Florida’s prescription drug monitoring database, which has been opposed by the state’s governor, was given the go-ahead on Friday by the state’s Department of Health. The Miami Herald reports that proponents of the database say it will help fight the state’s prescription drug epidemic, while Governor Rick Scott has said the database would be an invasion of privacy and would not help solve the prescription drug abuse epidemic plaguing the state.
Florida Attorney General Pam Bondi says the database will help law enforcement in quickly identifying and arresting operators of storefront pain clinics, the newspaper reports. The program will not rely on state funding. Federal grants and private funding, including $1 million from Purdue Pharma, which makes OxyContin, will pay for the database for about two years. The database program was scheduled to launch in December, but it was held up by bid disputes between vendors.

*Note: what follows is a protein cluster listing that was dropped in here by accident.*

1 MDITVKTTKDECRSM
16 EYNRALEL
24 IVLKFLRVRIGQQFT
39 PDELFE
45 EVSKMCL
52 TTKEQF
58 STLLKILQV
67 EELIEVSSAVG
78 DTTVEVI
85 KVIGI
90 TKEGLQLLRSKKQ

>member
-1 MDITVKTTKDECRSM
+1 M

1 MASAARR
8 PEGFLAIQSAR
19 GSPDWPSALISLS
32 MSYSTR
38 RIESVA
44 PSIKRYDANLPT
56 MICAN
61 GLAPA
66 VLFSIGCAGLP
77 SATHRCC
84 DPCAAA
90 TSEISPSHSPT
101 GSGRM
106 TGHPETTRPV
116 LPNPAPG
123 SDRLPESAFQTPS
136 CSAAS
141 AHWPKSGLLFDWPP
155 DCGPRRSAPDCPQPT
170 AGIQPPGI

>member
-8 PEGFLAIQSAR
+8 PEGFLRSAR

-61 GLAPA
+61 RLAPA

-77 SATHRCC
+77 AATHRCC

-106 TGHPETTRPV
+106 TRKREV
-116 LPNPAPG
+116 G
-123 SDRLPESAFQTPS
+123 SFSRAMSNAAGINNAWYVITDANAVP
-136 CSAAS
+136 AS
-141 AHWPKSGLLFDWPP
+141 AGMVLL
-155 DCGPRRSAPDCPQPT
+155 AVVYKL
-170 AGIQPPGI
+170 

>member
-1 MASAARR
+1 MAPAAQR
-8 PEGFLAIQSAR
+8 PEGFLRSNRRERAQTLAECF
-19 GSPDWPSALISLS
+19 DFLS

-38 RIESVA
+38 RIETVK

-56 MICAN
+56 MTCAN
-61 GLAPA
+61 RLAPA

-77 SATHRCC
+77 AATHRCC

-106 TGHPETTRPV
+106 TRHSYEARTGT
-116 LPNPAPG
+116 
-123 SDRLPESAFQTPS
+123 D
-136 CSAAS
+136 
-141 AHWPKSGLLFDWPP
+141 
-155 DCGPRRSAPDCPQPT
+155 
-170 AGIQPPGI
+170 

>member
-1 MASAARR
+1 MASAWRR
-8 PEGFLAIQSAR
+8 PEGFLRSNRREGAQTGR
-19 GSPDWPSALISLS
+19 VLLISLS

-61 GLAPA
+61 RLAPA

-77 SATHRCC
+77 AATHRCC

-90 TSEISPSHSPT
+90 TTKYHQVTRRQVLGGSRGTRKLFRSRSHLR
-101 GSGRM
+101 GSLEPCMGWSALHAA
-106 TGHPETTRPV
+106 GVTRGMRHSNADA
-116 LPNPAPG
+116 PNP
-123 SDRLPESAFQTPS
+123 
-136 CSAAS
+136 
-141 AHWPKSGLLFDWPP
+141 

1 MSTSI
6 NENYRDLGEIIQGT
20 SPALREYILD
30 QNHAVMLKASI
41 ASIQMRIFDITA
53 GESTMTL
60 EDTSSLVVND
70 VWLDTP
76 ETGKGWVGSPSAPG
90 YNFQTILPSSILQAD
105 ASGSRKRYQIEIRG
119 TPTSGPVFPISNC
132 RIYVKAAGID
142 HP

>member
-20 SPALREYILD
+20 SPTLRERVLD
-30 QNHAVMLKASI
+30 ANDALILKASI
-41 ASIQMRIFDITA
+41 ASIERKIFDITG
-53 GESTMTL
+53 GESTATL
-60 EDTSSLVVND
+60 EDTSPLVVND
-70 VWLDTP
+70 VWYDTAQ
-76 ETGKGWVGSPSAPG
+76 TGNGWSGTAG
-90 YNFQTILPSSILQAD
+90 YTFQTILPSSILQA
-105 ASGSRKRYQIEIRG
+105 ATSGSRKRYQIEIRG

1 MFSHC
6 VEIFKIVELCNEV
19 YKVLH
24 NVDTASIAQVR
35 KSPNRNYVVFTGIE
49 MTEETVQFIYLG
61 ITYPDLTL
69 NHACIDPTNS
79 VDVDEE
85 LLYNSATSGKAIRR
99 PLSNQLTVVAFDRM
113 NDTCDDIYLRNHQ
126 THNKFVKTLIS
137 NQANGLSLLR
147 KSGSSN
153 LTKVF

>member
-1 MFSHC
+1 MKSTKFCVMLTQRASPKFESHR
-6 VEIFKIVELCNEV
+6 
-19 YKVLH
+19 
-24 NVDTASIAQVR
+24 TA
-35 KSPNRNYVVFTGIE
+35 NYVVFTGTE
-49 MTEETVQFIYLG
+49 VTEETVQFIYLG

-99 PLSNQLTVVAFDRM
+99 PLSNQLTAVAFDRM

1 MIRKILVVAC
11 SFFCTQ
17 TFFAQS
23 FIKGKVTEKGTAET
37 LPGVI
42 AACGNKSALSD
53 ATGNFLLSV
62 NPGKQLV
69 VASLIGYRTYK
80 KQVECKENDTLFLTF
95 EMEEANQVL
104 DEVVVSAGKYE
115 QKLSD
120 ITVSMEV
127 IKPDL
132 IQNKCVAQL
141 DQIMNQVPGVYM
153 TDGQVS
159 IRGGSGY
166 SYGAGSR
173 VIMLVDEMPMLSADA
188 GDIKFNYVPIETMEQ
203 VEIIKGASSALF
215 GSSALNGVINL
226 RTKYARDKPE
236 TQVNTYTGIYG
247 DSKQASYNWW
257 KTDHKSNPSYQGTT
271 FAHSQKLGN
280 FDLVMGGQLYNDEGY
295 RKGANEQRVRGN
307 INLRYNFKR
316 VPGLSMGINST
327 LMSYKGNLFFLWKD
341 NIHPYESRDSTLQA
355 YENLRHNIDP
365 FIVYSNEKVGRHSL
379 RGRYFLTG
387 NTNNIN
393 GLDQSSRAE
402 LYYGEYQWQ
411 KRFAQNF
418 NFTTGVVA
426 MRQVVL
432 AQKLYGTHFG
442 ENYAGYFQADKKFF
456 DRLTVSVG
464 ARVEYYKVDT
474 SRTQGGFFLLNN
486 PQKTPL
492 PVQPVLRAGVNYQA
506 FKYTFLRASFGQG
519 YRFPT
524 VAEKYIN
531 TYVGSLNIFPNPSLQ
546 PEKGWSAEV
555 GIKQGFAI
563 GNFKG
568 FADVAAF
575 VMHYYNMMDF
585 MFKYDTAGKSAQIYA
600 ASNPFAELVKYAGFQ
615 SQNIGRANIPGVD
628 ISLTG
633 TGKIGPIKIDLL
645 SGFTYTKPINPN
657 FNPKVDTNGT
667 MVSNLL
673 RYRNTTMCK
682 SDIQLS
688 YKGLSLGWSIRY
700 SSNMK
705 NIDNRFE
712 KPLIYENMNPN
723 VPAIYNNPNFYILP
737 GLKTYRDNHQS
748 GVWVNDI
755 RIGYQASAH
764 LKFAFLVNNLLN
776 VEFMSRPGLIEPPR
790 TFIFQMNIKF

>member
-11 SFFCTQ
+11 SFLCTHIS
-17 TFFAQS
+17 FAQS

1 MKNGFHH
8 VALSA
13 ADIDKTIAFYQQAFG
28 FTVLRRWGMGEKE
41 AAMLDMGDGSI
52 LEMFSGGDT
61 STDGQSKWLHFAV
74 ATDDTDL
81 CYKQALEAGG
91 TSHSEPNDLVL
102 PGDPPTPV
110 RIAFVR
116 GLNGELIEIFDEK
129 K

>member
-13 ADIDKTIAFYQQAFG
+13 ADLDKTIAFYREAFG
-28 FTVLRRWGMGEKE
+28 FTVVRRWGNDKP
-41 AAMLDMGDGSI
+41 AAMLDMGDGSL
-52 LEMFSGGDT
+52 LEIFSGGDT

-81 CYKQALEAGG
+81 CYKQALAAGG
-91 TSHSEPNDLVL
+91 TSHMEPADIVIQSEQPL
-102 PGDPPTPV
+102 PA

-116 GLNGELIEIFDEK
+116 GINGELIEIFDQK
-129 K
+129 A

Florida has been a destination for people from other states who have been flocking to storefront pain clinics, known as “pill mills,” to stock up on prescription drugs such as OxyContin, Vicodin and Xanax. The database will not be a cure-all for the pill mill problem, the newspaper points out. Doctors are not required to check the database before prescribing drugs, and there will be a 15-day window to enter prescription information—plenty of time for people to hop from doctor to doctor to obtain large amounts of medication.